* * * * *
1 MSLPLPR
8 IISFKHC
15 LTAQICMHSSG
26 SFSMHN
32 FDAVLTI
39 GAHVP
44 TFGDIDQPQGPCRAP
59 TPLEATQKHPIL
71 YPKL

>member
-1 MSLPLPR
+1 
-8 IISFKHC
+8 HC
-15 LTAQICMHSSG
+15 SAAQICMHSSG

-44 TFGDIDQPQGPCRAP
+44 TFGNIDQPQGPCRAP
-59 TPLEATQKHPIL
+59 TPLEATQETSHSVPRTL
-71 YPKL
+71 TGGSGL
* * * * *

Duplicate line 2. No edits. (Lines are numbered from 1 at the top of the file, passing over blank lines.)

8 IISFKHC